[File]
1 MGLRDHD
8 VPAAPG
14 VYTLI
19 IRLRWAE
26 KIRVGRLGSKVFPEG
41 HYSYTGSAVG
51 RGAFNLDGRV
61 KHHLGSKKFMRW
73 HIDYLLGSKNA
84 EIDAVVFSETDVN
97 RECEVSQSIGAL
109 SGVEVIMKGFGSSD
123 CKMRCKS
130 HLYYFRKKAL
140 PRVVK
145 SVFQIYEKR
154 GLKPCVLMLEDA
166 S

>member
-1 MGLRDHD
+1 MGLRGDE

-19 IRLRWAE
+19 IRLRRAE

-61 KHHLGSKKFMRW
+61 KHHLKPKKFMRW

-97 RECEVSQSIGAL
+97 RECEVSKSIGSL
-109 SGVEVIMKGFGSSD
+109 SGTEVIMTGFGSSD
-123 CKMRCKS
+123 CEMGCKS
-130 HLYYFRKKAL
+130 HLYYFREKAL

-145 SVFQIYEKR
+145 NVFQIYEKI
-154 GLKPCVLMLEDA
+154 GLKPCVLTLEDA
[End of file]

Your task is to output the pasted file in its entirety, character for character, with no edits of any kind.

1 MGLRDHD
8 VPAAPG
14 VYTLI
19 IRLRWAE
26 KIRVGRLGSKVFPEG
41 HYSYTGSAVG
51 RGAFNLDGRV
61 KHHLGSKKFMRW
73 HIDYLLGSKNA
84 EIDAVVFSETDVN
97 RECEVSQSIGAL
109 SGVEVIMKGFGSSD
123 CKMRCKS
130 HLYYFRKKAL
140 PRVVK
145 SVFQIYEKR
154 GLKPCVLMLEDA
166 S

>member
-1 MGLRDHD
+1 MGLRGDE

-19 IRLRWAE
+19 IRLRRAE

-61 KHHLGSKKFMRW
+61 KHHLKPKKFMRW

-97 RECEVSQSIGAL
+97 RECEVSKSIGSL
-109 SGVEVIMKGFGSSD
+109 SGTEVIMTGFGSSD
-123 CKMRCKS
+123 CEMGCKS
-130 HLYYFRKKAL
+130 HLYYFREKAL

-145 SVFQIYEKR
+145 NVFQIYEKI
-154 GLKPCVLMLEDA
+154 GLKPCVLTLEDA